Citizen Science and Hunter Surveillance

Jennifer Peaslee
October 30, 2018

Hunters spend plenty of time out in the woods so they are great resources for spotting something abnormal or out-of-place with wildlife. As the various hunting seasons are happening now or soon approaching, extra eyes in the field are always useful to aid with health monitoring for a number of species including white-tailed deer, wild turkeys, black bears, fishers, and more. Here are some common wildlife diseases that may be spotted in the field. Check out the Disease Fact Sheets for more information.

Dermatophilus – Often seen in white-tailed deer. Commonly called Rain Rot, dermatophilus is caused by a fungus that thrives in wet weather. Typical signs include hair loss, matted tufts of hair, and scabs. Dermatophilus is spread by insects, such as biting flies and ticks.

Mange – Common in red fox and sometimes in black bears. Mange is a skin disease caused by microscopic mites burrowing into the skin. Signs include increased hair loss and dry, thickened skin. Sarcoptic mange also causes wrinkling, scabs, and skin crusting from secondary bacterial infections. Mange is often seen in spring.

Winter Tick – A serious problem in some moose populations. Caused by the Dermacentor albipictustick and includes skin inflammation or irritation, hair loss, itching and excessive grooming behavior. Some moose groom themselves to an extent that the white shafts of hair are all that remains of their coat. These moose are called “ghost moose.”

Avian Pox – Common in a variety of bird species, but most often reported in wild turkeys and crows. Avian pox lesions are wart-like growths that occur on the parts of the bird's body that are unfeathered, including the mouth, larynx, and/or trachea.

Epizootic Hemorrhagic Disease virus (EHD) – virus spread to white-tailed deer by a biting midges from the Culicoides genus. Noticeable signs include swollen head, neck or tongue, and weak, approachable deer, usually seeking or nearby water. EHD acts quickly, 5 to 10 days incubation and death in under 36 hours. Midge activity is usually stopped after the first hard frost of the year.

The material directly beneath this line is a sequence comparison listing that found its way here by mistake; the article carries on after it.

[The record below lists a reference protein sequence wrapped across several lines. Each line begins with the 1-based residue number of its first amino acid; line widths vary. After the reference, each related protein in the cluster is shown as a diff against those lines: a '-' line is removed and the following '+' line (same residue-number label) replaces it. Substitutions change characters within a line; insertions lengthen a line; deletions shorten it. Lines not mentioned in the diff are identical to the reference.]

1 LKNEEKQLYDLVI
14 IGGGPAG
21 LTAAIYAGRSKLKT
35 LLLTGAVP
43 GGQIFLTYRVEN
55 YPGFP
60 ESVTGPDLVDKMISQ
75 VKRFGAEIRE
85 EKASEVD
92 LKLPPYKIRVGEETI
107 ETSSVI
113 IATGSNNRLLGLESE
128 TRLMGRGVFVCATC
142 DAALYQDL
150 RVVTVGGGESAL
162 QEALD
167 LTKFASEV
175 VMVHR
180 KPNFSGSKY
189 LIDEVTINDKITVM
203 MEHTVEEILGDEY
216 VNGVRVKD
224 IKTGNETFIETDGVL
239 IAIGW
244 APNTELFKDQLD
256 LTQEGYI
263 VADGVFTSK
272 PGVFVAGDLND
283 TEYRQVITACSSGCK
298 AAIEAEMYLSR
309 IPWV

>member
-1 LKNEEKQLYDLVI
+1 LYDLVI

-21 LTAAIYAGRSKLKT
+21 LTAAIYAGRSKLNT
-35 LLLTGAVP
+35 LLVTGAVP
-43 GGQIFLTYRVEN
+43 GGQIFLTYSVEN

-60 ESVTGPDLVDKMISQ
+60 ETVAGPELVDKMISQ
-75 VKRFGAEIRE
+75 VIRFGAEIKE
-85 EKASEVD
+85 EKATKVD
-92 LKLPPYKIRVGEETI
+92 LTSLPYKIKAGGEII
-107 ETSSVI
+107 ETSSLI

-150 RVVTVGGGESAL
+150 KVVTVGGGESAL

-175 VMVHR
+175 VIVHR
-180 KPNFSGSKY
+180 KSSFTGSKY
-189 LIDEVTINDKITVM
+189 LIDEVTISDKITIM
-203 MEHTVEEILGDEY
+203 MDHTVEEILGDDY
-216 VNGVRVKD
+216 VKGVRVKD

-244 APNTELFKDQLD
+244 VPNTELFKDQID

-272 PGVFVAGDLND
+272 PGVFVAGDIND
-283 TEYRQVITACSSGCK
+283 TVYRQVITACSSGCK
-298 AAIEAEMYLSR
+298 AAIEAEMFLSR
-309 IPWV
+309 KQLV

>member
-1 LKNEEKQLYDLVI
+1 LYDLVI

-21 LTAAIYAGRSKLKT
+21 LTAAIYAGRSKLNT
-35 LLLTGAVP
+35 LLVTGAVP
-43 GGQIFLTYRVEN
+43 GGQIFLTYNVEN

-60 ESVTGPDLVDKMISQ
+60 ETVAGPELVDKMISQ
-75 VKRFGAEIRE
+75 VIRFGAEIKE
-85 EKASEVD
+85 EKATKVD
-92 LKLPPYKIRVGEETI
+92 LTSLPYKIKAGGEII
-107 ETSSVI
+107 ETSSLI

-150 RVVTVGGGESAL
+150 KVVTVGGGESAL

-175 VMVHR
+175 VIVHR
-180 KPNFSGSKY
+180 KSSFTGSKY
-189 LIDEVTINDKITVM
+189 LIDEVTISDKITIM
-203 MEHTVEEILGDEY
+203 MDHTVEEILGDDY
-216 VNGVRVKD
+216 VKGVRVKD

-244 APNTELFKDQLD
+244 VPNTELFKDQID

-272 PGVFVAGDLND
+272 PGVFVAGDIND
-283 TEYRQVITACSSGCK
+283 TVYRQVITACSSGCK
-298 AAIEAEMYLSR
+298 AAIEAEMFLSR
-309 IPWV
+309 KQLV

Chronic Wasting Disease (CWD) – animals can look healthy for more than a year even though infected and shedding prions in their saliva and excreta. Signs include emaciation, decreased control of body movements and wide-based stances, head tremors, or carrying their head and ears lowered. Affected animals may walk in repetitive courses or be found near water sources or in riparian areas.

For information on CWD testing offered at CWHL, please visit our website at: Hunter Harvest CWD Testing Available at CWHL

Rabies – rabies can affect any mammal species and white-tailed deer are no exception. Rabies is caused by a virus transmitted in saliva. It is seen most often in raccoons, bats, skunks, and foxes. Deer with rabies may act aggressively or be found near water.

White_Tailed_Deer_(23073007566).jpg

white-tailed deer

Canine Distemper Virus (CDV) – Animals often have discharge from eyes and nose, coughing and neurologic signs. Because CDV often occurs in the same species as rabies, you must treat suspects with extreme caution as some signs are often similar to rabies, approachability, lethargy and listlessness.

 

Striped skunk with classic signs of distemper including disharge around the eyes and nose.
Warning: Graphic Content. To view, click and hold on the image.

If you harvest or trap an animal that appears abnormal, do not handle it. That includes not field dressing the carcass. Please report any sightings of abnormal sick or dying animals to the nearest DEC regional wildlife office. This does not include hunting-related mortality or roadkills.